Lakes nuclear dump?
To be fair though, one [significant radiation = uninhabitable] is difinately going to happen [given an appropriately bad leak], wheras the other is, quite frankly a guess.
Regardless of your forum-bending skills, you’re still mistaken. You’re assuming there will be an appropriately bad leak at some point. On the other hand, it’s pretty clear what damage climate change is already going.
All of this was military, top secret, unreported, broadly not know about even within the region let alone outside, and still goes without much attention. Trust me, it makes all the other problems added together, multiplied several times, and then exaggerated look like an episode of Fireman Sam.
Thank goodness it’s got sweet FA to do with civilian power generation (and therefore the thread) thenPosted 4 years agoBerm BanditMember
So just to be clear, because of an incident nearly 60 years ago which has less than 10000 attributed deaths in spite of being one of the worst incidents of its kind we should be more worried than we are about the technology that has millions of attributed deaths per year?
It doesn’t have to be a choice of which pile of shit you have to step in. There are other options.Posted 4 years agojohnellisonMember
Ever been there John?
Er, no. Can’t say I have – but whichever way you look at it, Chelyabinsk was recorded as a level 6, Chernobyl as a level 7. Ergo, Chernobyl is considered the more serious of the two – or it was at the time that it happened. Given the fact that two cities had to be completely abandoned and the effect is still widely felt even in the UK (Cumbrian lamb still has to be tested for radiation before going on sale) and I’d say that whilst Chelyabinsk was/is no walk in the park, the effects of Chernobyl were far wider ranging and affected more of the earth’s population.
That said, who knows how the fallout from Chelyabinsk will affect the populace in the future?Posted 4 years ago
OK – I do agree with you that climate change is happening, it’s just that I am very afraid of the consequences of radiological contamination, as the abovementioned Chelyabinsk area illustrates. We’ve overreached ourselves, and we’re all strapped to this rollercoaster now.Posted 4 years ago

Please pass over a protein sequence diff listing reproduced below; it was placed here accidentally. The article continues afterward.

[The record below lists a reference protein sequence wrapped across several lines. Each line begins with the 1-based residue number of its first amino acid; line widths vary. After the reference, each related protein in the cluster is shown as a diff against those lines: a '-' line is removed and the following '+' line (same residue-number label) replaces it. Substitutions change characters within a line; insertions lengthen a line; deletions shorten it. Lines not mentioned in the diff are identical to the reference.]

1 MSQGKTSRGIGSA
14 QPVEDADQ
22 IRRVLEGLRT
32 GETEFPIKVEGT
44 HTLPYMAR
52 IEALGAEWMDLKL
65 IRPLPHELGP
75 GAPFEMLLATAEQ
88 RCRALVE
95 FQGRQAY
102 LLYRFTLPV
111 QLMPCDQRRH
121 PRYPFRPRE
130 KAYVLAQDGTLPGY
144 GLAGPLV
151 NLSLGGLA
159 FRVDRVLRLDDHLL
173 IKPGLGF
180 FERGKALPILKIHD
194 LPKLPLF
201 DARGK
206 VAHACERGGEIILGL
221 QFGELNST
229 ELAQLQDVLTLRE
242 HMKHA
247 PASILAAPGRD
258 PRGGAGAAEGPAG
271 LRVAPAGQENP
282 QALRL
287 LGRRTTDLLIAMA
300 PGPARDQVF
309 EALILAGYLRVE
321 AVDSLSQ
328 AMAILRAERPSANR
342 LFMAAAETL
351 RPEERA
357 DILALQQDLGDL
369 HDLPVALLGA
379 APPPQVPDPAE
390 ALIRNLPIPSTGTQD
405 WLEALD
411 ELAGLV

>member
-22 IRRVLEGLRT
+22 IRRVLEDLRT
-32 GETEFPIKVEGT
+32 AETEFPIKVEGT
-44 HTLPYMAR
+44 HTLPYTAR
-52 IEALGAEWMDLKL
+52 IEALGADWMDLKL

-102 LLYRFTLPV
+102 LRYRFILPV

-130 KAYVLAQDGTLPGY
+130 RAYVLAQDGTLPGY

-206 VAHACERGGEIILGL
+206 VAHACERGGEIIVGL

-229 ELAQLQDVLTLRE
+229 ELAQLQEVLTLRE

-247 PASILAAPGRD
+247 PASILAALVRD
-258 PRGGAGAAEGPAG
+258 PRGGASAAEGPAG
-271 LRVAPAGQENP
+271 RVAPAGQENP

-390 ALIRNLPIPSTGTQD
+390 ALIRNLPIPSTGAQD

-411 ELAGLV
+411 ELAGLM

There are other options.
[Pauline Hanson] Please explain [/Pauline Hanson]
OK – I do agree with you that climate change is happening, it’s just that I am very afraid of the consequences of radiological contamination, as the abovementioned Chelyabinsk.
Well, do some more reading about climate change, and you’ll find the consequences a lot more bleak than what is a military research site, not a civilian nuclear power plant. The biggest problem with getting people to actually really understand the issues of global warming is that it’s the most vulnerable of the world will be the most affected first. Us lucky westerners are likely to be the last to reap what we sow.
At least with nuclear power, for the most part, if it does go wrong, it’s generally those most responsible that feel its effects firstPosted 4 years agoBerm BanditMember
Oh thats all right then…. 😉
….. and actually my point was that “we/they” are learning on the hoof, not whether things are civilian or not. I’m quietly confident that the sovs weren’t deleiberately contaminating themselves. ITs just that they didn’t know any better when they started, then the politics of it became such that to stop doing it would be an admission of guilt so they just kept on.
Now then back on back on message: Run it past me how much knowledge do we actually have about the long term effects of the storage of nuclear waste say over the danger period of what is being stored for example??Posted 4 years ago
I think this is a bit weird, this conversation. I understand plenty about climate change, I’m a frikkin’ Sci-hippy, man!
But the thing is, “feel its effects first” is not something that gives me any confidence. As I said – we need to “turn off the lights”. Neither of these two options is appealing.
Luckily – I have a place on a boat.
GTG – in a hurry for some reason.Posted 4 years ago
Run it past me how much knowledge do we actually have about the long term effects of the storage of nuclear waste say over the danger period of what is being stored for example??
Limited, I would say.
Much less limited, perhaps, than the effects of **** about with the only atmosphere we have, however
Though, the thread Kit started a few weeks ago from an energy conference demonstrated that reprocessing and breeder reactors can significantly reduce the risks of what’s left to be stored long termPosted 4 years ago
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